Public Finance Press Releases

IFS analysis of today’s public finance figures

Date: 21 October 2016
Authors:
Publisher: The IFS

Today the Office for National Statistics and HM Treasury published Public Sector Finances September 2016. We now have details of central government receipts, central government spending, public sector net investment, borrowing and debt for the first half of financial year 2016−17.

Thomas Pope, a Research Economist at the IFS, said:

"At the half way point in the financial year, tax receipts have disappointed while central government spending has been slightly lower than official forecasts for the year imply. Overall, borrowing looks set to be higher than the OBR forecast in March, possibly by a reasonable margin. The trend so far suggests that, over the year as a whole, receipts could undershoot by £14 billion.  

The next few months might however contain some better news on receipts. The recent rise in income tax on dividend income is likely to have led to some owner-managers bringing forward their dividend payments. As a result we can expect strong growth in income tax receipts on dividend payments to arrive around the self-assessment deadline at the end of January. Therefore a better estimate for receipts this year is for an undershoot of £8 billion, driven by with weak receipts from income tax and National Insurance on earnings, and from VAT on purchases. 

On November 23rd, the new chancellor will present his response to a much changed economic outlook at the Autumn Statement. Borrowing looks likely to be larger this year than his predecessor expected in March, which will make the challenge he faces more difficult."

Further analysis

Receipts

Extrapolating from the year to date, government receipts are on course to be £14 billion down on the OBR’s forecast from March (see Table). In particular, PAYE, NICs and VAT receipts look set to disappoint, while strong Corporation tax receipts offset this a little. Due to strong expected growth in Self-Assessment receipts (which mostly come in January and February) this year, a better central estimate would be that receipts might miss their forecast by around £8 billion.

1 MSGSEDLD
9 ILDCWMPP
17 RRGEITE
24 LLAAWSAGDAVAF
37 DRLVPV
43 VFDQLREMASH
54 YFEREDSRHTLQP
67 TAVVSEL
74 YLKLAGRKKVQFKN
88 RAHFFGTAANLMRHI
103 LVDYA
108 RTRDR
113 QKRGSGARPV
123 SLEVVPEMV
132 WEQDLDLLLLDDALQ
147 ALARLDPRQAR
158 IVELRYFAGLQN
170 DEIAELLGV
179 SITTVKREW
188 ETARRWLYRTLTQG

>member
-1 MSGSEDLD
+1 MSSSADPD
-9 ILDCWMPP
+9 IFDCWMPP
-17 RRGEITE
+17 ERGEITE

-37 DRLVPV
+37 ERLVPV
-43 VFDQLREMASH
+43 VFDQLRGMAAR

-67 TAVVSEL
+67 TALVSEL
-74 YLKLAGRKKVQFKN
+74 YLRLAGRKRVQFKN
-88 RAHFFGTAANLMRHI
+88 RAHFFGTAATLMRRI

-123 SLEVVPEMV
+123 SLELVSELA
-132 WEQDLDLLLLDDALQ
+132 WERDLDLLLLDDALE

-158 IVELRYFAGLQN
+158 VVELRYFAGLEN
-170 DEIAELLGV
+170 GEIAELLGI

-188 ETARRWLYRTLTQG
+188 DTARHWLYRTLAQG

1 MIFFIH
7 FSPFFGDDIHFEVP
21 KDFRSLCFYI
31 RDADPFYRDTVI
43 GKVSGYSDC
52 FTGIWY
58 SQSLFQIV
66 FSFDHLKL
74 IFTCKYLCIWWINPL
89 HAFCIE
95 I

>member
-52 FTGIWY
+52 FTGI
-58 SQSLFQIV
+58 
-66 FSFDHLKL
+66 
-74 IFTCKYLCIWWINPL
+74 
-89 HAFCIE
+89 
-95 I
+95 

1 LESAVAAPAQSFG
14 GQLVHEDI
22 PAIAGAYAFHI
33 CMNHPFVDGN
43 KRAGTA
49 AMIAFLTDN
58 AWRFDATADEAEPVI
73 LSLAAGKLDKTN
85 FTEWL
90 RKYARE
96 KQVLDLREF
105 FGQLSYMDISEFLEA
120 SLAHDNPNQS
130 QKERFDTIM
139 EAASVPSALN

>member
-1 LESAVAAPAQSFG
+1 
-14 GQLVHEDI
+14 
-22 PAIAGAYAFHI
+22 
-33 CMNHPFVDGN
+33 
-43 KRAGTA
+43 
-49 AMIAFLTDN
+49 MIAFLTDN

This month, and for the year to date, Stamp Duty Land Tax receipts have grown less quickly than the OBR forecast for the year as a whole, likely due to a reduction in property transactions. The OBR highlights a slowdown in high end residential and commercial purchases, particularly in London. On the other hand, stamp duty on shares has been buoyed by the increase in share prices and volatility in the market (which leads to more transactions). These two effects broadly offset one another.

Table: Growth in receipts, spending and borrowing over the year to date

 

% growth

£ billion

 

Year-to-date

(outturn data)

Forecast for year as a whole

(OBR, March 2016)

Forecast for 2016–17

(OBR, March 2016)

Implied difference

Central government receipts

3.6%

5.9%

672.6

–14

Of which:

 

 

 

 

PAYE

1.6%

5.0%

153.4

–5

NICs

7.0%

10.9%

126.5

–5

VAT

2.3%

3.3%

134.8

–1

Corporation tax

3.5%

-2.0%

43.5

+2

 

 

 

 

 

Central government spending

1.7%

2.4%

686.7

–5

Total

–8.7%

–23.4%

55.5

+10

Note: PAYE = Pay As You Earn; NICs = National Insurance Contributions; Total growth figures refer to Central government only. Numbers may not sum due to rounding

Spending

Central government spending is running below forecast to the tune of around £5 billion. Broadly, this is explained by reductions in grants to Local Authorities, with their borrowing running ahead of forecast.

The full picture

For the public sector as a whole, a simple extrapolation implies a deficit £17 billion above the OBR forecast. However, some of this is driven by changes in the timing of spending and revenues for local government, which should unwind by March.

For a best estimate of public sector borrowing for the year, we focus on the central government numbers. Here a simple extrapolation implies a £10 billion increase in the deficit compared to forecast. If receipts were to progress as we expect, and spending caught up with the forecast over the next six months, the deficit would be around £8 billion higher than the OBR forecast in March.

Further information and contacts

For further information on today’s public finance release please contact: Carl Emmerson or Thomas Pope on 020 7291 4800, or email carl_e@ifs.org.uk or thomas_p@ifs.org.uk.

Next month’s public finances release is due to be published on Tuesday 22nd November 2016.

Relevant links

This, and previous editions of this press release, can be downloaded from http://www.ifs.org.uk/publications/browse?type=pf

Office for National Statistics & HM Treasury, Public Sector Finances, September 2016: http://www.ons.gov.uk/economy/governmentpublicsectorandtaxes/publicsectorfinance/bulletins/publicsectorfinances/sept2016   

Office for Budget Responsibility analysis of monthly Public Sector Finances, September 2016: http://budgetresponsibility.org.uk/monthly-public-finances-briefing/

Office for Budget Responsibility, Economic and Fiscal Outlook, March 2016: http://budgetresponsibility.org.uk/efo/economic-fiscal-outlook-march-2016/

HM Treasury Budget 2016: https://www.gov.uk/government/topical-events/budget-2016  

Notes to Editors

1. Central government current spending includes depreciation.

2. Where possible we compare figures on an accruals basis with the Office for Budget Responsibility forecasts